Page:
Halfon’s co-authors on the study included Kandyce Larson and Dr. Wendy Slusser, both of UCLA.

The study was supported by funding from the Maternal and Child Health Bureau of the Health Resource Services Administration.

The authors have no financial ties to disclose.

For more information on the UCLA Center for Healthier Children, Families and Communities, please visit www.healthychild.ucla.edu.

Low muscle strength in adolescence linked to increased risk of early death

Contact: Stephanie Burns
sburns@bmjgroup.com
44-020-738-36920
BMJ-British Medical Journal

Effect similar to classic risk factors such as weight and blood pressure

Research: Muscular strength in male adolescents and premature death: cohort study of one million participants

Low muscle strength in adolescence is strongly associated with a greater risk of early death from several major causes, suggests a large study published on bmj.com today.

The effect is similar to well established risk factors for early death like being overweight or having high blood pressure, leading the authors to call for young people, particularly those with very low strength, to engage in regular physical activity to boost their muscular fitness.

High body mass index (BMI) and high blood pressure at a young age are known risk factors for premature death, but whether muscular strength in childhood or adolescence can predict mortality is unclear.

So a team of researchers, led by Professor Finn Rasmussen at the Karolinska Institutet in Sweden, tracked more than one million Swedish male adolescents aged 16 to 19 years over a period of 24 years.

Participants underwent three reliable muscular strength tests at the start of the study (knee extension strength, handgrip strength and elbow flexion strength). BMI and blood pressure were also measured. Premature death was defined as death before age 55 years.

During the follow-up period, 26,145 participants (2.3% of the group) died. Suicide was the most common cause of death (22.3%) compared with cardiovascular diseases (7.8%) or cancer (14.9%).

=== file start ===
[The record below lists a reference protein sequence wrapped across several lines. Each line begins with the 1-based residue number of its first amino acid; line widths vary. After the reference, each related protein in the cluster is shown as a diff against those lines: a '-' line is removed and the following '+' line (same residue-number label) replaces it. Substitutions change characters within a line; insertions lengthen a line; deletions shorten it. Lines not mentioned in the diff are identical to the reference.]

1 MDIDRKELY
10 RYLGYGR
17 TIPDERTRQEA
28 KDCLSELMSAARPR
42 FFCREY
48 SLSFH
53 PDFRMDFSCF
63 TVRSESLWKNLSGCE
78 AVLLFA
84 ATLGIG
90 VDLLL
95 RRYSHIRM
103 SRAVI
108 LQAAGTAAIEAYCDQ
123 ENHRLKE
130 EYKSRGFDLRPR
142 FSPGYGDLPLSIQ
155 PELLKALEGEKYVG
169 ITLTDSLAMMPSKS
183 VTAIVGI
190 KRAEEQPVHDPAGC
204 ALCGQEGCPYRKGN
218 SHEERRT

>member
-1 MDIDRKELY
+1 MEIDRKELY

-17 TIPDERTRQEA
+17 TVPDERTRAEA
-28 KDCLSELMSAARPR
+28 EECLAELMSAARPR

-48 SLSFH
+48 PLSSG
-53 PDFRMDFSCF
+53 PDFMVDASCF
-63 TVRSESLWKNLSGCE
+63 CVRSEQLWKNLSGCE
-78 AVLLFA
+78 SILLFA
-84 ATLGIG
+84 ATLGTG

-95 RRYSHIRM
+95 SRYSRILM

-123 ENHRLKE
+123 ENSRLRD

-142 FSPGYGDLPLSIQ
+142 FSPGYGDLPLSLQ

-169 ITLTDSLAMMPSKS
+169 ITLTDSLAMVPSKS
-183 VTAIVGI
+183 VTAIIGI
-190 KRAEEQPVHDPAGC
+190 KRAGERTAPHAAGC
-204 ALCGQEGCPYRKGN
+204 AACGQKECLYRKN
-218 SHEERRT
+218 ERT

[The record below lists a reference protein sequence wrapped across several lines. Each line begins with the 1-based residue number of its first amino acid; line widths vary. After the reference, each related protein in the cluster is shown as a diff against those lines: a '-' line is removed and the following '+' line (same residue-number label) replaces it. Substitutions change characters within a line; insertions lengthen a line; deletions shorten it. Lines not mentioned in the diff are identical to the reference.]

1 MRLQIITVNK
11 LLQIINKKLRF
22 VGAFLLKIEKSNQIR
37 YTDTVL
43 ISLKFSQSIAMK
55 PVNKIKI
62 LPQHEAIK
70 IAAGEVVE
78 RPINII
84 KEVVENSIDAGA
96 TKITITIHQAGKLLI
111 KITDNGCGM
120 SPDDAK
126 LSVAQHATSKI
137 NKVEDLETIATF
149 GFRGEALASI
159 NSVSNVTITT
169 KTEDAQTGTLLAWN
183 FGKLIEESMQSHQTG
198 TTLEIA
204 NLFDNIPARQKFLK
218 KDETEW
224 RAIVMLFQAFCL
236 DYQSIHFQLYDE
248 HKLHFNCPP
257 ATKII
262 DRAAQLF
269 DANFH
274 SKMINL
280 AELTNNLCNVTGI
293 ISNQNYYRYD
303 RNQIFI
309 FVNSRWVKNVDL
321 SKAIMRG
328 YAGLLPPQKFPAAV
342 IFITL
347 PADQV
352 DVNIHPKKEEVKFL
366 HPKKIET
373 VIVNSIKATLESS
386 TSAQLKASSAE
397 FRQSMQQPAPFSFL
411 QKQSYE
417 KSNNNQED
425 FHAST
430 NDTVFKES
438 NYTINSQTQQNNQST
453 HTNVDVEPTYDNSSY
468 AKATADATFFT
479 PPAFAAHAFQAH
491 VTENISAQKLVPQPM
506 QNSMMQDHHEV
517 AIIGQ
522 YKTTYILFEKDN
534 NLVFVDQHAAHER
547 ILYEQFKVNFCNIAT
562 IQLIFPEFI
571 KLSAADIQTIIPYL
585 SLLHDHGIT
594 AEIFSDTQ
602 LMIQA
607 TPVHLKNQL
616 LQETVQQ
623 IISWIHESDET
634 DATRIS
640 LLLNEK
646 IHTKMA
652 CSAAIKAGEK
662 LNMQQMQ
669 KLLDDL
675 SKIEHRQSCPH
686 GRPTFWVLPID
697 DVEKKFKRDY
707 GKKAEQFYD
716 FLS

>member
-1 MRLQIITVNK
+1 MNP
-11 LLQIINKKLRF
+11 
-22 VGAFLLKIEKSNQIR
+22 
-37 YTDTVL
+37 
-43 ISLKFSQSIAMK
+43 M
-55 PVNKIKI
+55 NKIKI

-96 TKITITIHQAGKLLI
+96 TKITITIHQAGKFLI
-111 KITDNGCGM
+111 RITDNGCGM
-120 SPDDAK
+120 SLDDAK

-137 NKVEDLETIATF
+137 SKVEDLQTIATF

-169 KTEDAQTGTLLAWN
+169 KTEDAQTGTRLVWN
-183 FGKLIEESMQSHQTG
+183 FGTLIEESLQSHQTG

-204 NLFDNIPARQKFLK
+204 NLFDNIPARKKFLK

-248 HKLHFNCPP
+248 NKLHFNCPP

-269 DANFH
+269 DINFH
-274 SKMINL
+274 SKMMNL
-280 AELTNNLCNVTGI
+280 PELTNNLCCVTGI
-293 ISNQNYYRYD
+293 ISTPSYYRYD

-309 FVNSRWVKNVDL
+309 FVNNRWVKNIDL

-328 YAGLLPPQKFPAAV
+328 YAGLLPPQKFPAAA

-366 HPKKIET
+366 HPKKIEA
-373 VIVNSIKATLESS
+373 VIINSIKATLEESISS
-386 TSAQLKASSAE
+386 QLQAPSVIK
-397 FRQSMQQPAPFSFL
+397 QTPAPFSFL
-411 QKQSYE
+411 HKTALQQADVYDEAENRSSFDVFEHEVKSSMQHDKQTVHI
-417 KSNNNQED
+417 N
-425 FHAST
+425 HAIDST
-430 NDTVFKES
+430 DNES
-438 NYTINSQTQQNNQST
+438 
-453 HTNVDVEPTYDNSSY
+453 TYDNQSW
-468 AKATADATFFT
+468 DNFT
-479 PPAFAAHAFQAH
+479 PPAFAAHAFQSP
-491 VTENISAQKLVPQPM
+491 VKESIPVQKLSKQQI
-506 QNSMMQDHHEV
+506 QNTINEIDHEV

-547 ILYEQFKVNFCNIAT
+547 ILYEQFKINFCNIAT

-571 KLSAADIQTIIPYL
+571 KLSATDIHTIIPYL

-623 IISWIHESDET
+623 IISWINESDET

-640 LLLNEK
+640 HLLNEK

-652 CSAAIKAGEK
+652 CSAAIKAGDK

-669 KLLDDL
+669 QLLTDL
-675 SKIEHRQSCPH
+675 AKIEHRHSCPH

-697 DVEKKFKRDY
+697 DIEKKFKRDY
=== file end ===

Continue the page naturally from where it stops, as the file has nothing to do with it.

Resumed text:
High muscular strength was associated with a 20-35% lower risk of early death from any cause and also from cardiovascular diseases, independently of BMI or blood pressure. No association was seen with cancer deaths.

Stronger adolescents also had a 20-30% lower risk of early death from suicide and were up to 65% less likely to have any psychiatric diagnosis, such as schizophrenia and mood disorders. These results suggest that physically weaker individuals might be more mentally vulnerable, say the authors.

In contrast, male adolescents with the lowest level of muscular strength showed the greatest all-cause mortality and also the greatest mortality in cardiovascular disease and suicide before age 55 years.

Death rates from any cause (per 100,000 person years) ranged between 122.3 and 86.9 for weakest and strongest adolescents respectively. Rates for cardiovascular diseases were 9.5 and 5.6 and for suicide were 24.6 and 16.9.

The authors say that low muscular strength in adolescents “is an emerging risk factor for major causes of death in young adulthood, such as suicide and cardiovascular diseases.” The effect sizes of these associations “are similar to classic risk factors such as body mass index and blood pressure,” they add.

They suggest that muscular strength tests, in particular handgrip strength, could be assessed with good reliability in almost any place, including clinical settings, schools and workplaces.